Citizen of the Year
Honouring our local heroes
The Inner West Council Citizen, Senior Citizen and Young Citizen of the Year Awards aim to recognize outstanding contributions from individuals within the inner west community.
One award is offered in each category and awarded at the Council's Australia Day event. Each of these awards will be given in recognition of people who have provided outstanding service for the welfare of the general community.
Inner West Council Citizen of the Year Award 2018
Newtown’s Sarah Midgley, NSW Co-Convenor of Australian Marriage Equality, is Inner West Council’s 2018 Citizen of the Year.
Since moving to the inner west six years ago, Sarah has spent vast
amounts of time volunteering to help LGBTIQ (lesbian, gay, bisexual,
trans, intersex, and questioning) people achieve social inclusion.
Her roles include committee member of the world's largest soccer club,
the Flying Bats, and committee member of Sydney's Pride History Group.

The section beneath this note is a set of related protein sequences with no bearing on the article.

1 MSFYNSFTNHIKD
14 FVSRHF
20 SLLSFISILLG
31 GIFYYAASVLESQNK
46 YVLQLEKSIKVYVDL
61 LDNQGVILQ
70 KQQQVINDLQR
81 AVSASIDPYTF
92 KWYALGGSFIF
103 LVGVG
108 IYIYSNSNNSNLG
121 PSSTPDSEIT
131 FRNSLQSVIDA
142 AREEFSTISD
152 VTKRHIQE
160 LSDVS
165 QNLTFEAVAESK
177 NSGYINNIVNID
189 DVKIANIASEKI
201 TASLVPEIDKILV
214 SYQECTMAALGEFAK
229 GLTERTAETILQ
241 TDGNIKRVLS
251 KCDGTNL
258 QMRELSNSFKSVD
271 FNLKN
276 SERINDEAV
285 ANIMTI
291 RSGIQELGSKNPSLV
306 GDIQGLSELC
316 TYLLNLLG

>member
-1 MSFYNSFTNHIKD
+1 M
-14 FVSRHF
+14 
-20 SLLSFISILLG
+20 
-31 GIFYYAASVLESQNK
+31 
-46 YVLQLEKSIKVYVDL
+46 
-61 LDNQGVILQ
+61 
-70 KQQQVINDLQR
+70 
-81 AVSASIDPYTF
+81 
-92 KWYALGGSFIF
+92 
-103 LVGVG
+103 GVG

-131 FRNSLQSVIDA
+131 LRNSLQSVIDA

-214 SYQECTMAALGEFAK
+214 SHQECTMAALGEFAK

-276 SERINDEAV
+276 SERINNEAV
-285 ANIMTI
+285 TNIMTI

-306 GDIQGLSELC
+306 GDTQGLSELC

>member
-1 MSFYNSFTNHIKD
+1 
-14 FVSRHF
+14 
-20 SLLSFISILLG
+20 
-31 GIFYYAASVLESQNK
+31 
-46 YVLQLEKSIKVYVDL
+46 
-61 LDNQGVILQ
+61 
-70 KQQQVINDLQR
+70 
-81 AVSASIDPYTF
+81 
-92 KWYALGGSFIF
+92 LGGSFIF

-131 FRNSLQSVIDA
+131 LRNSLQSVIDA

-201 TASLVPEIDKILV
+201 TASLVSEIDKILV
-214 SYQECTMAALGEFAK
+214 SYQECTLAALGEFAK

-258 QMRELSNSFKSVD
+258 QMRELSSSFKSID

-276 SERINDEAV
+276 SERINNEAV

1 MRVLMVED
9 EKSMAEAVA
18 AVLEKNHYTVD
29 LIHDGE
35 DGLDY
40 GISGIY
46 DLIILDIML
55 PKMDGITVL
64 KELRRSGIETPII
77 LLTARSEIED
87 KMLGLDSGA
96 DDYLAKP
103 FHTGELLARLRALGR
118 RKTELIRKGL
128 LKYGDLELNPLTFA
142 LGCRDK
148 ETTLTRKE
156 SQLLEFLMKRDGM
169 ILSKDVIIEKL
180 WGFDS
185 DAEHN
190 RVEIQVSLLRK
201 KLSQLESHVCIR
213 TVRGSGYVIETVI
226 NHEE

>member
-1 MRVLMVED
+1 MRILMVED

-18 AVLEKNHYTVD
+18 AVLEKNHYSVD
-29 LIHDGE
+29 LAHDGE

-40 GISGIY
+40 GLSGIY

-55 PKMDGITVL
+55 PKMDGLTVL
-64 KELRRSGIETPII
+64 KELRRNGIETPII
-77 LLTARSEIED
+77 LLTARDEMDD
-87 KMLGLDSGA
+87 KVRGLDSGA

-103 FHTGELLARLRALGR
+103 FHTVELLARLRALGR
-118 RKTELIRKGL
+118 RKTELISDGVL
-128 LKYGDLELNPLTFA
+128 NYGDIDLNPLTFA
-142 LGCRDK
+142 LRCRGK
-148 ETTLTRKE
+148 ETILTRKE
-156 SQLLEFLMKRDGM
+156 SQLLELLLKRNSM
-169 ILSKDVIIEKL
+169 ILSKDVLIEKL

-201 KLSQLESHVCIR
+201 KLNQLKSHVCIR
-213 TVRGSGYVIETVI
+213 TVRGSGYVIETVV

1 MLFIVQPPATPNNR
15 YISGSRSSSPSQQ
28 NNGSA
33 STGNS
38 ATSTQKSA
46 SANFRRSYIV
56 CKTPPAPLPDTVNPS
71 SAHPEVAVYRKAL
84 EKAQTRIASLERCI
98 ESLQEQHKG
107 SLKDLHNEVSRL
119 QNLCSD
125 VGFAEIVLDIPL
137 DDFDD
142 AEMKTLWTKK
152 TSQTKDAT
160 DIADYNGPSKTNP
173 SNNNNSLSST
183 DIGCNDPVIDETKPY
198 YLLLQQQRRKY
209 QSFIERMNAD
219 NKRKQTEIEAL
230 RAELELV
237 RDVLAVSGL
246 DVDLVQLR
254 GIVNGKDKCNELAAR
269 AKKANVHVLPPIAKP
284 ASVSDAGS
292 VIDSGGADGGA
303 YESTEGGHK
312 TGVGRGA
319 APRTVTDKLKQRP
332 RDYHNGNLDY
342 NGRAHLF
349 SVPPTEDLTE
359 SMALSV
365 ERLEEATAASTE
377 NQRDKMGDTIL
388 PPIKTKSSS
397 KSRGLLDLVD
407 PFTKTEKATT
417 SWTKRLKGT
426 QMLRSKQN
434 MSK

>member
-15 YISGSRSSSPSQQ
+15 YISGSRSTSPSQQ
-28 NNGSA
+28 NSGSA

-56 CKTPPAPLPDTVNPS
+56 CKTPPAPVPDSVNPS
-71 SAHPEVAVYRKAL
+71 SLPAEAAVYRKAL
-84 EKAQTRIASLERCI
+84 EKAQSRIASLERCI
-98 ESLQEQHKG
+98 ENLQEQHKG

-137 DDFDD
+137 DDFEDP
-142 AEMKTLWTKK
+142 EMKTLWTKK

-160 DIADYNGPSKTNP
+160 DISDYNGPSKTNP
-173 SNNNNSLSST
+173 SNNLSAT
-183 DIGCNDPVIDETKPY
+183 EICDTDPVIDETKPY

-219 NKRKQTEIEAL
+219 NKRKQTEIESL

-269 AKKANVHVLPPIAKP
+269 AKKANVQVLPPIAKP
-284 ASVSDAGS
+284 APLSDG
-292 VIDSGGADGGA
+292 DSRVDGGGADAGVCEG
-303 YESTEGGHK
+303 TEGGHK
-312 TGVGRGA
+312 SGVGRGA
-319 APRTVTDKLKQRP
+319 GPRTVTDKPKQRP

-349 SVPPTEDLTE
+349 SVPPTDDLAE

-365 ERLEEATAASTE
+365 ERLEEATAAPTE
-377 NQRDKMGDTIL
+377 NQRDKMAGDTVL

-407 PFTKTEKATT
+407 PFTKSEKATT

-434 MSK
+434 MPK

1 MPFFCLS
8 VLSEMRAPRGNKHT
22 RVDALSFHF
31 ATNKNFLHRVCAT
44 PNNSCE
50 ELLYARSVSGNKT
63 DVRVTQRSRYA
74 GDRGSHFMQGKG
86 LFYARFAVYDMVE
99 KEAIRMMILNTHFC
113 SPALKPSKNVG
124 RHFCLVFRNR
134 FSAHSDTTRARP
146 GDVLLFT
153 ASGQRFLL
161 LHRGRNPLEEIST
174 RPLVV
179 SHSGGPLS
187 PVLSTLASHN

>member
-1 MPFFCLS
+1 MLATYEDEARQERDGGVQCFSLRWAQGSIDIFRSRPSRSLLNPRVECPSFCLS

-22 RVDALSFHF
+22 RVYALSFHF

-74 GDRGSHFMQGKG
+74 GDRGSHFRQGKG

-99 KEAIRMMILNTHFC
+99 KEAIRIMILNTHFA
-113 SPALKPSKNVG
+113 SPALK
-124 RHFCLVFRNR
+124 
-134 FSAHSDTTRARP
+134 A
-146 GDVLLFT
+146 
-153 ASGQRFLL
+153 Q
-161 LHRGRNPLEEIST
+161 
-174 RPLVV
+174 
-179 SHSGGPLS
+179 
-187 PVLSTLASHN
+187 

As NSW Co-Convenor and Director of Australian Marriage Equality, Sarah
spent many hours helping at early morning market stalls, running
community forums after work and on weekends, rostering, and managing
Inner West Council Young Citizen of the Year Award 2018
Young Citizen of the Year is mental health awareness advocate Anne Maree Hoang.
Anne Maree has openly and honestly shared her mental health journey with
those she has come into contact with - whether family, friends, peers
or the public.
Her volunteer work with the national youth mental health foundation
‘headspace’ has assisted in raising awareness of mental health
generally, and among culturally and linguistically diverse communities
Inner West Council Senior Citizen of the Year Award 2018
Bundjalung-Munajali woman Euphemia Bostock is the Inner West Council's Senior Citizen of the Year.
As a founding member of Boomalli Aboriginal Artists Co-operative (she
designed the Boomalli logo), Euphemia has worked across a variety of media
including textile, sculpture and printmaking, and tirelessly promoted
the work and improved the lifestyle of Aboriginal artists across
Australia for more than 50 years.
Euphemia - and her brothers Lester and Gerald - were founding members of Sydney’s Aboriginal Black Theatre in 1972.